NBC News: Tell me about yourself, your background, where you grew up?
Tony Greig: Well I grew up in England, and I was in the London police. Then when I was about 25, I moved to New Zealand and joined the New Zealand police and left the New Zealand police in 1994, went to law school, studied law and now I work as a lawyer here in Christchurch, [New Zealand.]
NBC News: And how did you end up working for the U.N.?
Greig: They advertised for investigators/lawyers and as I had both qualifications I applied, and eventually, after a while they called and I got a job offer and off I went. I moved to Rwanda in November 2000.
NBC News: With the International Criminal Tribunal in Rwanda, what were you hired to do and what did you find?
Greig: I was employed as an investigator and my particular team, we were investigating the role of the business community in the genocide and we identified a bunch of leaders of the business community and I investigated two people. And then in about May or June of 2001, the London Sunday Times published a story about Mbarushimana who at that time was working for the U.N. in Kosovo. … [The] article [alleged] that Mbarushimana had been complicit in the genocide in 1994 and I was asked to investigate this and to see if we could come out with any evidence. And over the next few months I did investigate that and came up with quite a number of witnesses who had seen him carry out killings.
NBC News: Who is Mbarushimana and what crimes do you believe he committed?
Greig: Mbarushimana was a Rwandan employed by the U.N., by the U.N. DP [United Nations Development Programme] … as an IT technician. So he had been a mid-level local worker as opposed to an international worker. And when the war broke out in April of 1994, all of the U.N. international staff were withdrawn, but all of the local Rwandanese stayed behind. And at that point, Mbarushimana assumed command of the U.N., as it were, and declared himself the senior person. He probably wasn't, but the better qualified people were probably the Tutsis, and they had gone into hiding. So Mbarushimana by default became the head of the United Nations in Rwanda at the time.
NBC News: What crimes do you believe he committed at that time?
Greig: Well, the evidence that's been gathered indicates a number of things. Firstly, that he established a militia prior to the war, which he probably himself lead and trained in his home sector of Nealrambo, near Kigali, the capital. The training included weapons training, a drill and some sort of political training. It appears there were a lot of political rallies leading up to the genocide in April 1994.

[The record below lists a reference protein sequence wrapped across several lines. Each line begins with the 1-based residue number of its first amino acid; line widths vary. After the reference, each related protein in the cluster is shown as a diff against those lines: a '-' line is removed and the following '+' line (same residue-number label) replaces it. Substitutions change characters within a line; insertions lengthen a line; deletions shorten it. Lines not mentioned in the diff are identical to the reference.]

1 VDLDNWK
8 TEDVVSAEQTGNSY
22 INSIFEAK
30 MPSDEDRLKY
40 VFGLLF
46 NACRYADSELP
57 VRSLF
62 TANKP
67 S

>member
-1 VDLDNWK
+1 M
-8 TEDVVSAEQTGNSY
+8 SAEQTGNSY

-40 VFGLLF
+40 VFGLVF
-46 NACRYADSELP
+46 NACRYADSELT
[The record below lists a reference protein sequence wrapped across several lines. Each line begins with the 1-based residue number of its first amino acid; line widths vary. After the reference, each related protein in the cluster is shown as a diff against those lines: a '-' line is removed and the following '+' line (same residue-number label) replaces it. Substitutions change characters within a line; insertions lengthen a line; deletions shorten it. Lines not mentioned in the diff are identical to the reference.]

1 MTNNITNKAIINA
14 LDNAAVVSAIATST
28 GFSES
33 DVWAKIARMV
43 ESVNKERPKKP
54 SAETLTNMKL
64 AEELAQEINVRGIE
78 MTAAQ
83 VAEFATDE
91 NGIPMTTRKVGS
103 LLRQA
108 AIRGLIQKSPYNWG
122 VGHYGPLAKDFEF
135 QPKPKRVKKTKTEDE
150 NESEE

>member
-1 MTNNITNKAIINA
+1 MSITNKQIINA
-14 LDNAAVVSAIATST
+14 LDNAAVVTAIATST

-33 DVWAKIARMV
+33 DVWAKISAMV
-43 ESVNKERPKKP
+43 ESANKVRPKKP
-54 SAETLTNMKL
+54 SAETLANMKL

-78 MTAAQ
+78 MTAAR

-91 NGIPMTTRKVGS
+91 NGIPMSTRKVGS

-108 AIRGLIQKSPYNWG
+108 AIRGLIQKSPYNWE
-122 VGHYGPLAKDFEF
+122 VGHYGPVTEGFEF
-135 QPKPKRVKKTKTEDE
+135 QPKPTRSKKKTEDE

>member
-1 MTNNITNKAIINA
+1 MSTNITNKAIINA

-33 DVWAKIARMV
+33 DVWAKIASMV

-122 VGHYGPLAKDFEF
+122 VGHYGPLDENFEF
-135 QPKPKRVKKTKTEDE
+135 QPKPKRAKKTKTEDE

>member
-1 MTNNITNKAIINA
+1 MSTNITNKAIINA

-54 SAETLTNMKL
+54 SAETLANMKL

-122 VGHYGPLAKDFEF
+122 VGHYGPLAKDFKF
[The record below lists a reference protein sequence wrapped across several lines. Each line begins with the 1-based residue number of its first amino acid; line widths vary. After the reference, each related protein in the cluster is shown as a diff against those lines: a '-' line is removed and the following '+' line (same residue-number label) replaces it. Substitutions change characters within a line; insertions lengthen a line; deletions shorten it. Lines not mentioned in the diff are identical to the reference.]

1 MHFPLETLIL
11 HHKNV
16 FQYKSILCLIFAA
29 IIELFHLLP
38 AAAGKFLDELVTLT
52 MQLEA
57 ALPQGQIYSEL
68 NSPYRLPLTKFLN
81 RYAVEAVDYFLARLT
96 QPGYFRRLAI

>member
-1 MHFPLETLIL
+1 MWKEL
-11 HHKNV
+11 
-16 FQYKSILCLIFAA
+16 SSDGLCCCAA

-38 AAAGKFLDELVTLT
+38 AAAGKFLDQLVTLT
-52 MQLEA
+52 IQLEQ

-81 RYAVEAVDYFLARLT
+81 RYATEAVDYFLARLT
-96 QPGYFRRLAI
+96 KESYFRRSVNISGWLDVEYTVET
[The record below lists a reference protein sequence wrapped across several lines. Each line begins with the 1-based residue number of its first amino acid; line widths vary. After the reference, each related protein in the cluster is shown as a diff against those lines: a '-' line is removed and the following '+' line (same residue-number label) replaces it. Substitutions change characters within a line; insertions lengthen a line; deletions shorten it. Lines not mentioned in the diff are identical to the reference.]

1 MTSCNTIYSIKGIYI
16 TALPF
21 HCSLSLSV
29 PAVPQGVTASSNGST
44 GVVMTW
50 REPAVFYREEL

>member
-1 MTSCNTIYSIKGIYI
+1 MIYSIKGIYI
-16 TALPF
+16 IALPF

After the war broke out, it appears that he had assembled a list of his U.N. colleagues who were Tutsi, and the evidence is that he tracked them down where possible, and killed them where he could and that he also organized his militia in Nealarambo to establish road blocks and to hunt down just the local Tutsis in that area.
NBC News: When, where and why did Mbarushimana allegedly commit these murders?
Greig: The genocide essentially took place because ever since independence in the 50s from Belgium, the Tutsis, who had been the governing and leading race, but were a minority, were displaced by prior to the independence of the Hutu majority. They had resented that and had, on a number attempts, had attempted to resume control from the Hutus. These became increasingly violent and evidence show that as the 80s wore on, a plan was hatched to finish the Tutsis once and for all by wiping them out.
The plan was hatched over a number of years. There were trial massacres in certain parts of the country, lists of prominent Tutsis were drawn up, and then in April 1994, just right before the country was due to hold multi-party elections, the president was killed, no one knows by whom, and that was the trigger, the excuse or the trigger, whichever way you look at it, for the outbreak of the genocide. And at that point, the government would put into plan what they had set up to massacre all of the Tutsis.
NBC News: In terms of [Mbarushimana], the crimes [he allegedly committed] took place when?
Greig: Well the war lasted for three months, from April of 1994 until the Tutsi army, the exiles as it were, gained control of the country and then it stopped.
NBC News: You interviewed 24 witnesses in Rwanda about Mbarushimana, what did they say?
Greig: Well, some of them said he had done nothing, I must be clear about that. One of the difficulties about interviewing people in Rwanda is that the country is trying to get on with ordinary life and some people just don't want to get involved in this. Clearly, some people are guilty of things and so they don't want to [be] pointing a finger at any one else as a risk to themselves. So, a number of people said he did nothing at all but, we found a substantial number of people who personally witnessed him organizing his militia, making statements that indicated a desire to wipe out all Tutsis and who personally saw him killing members of the Tutsi race.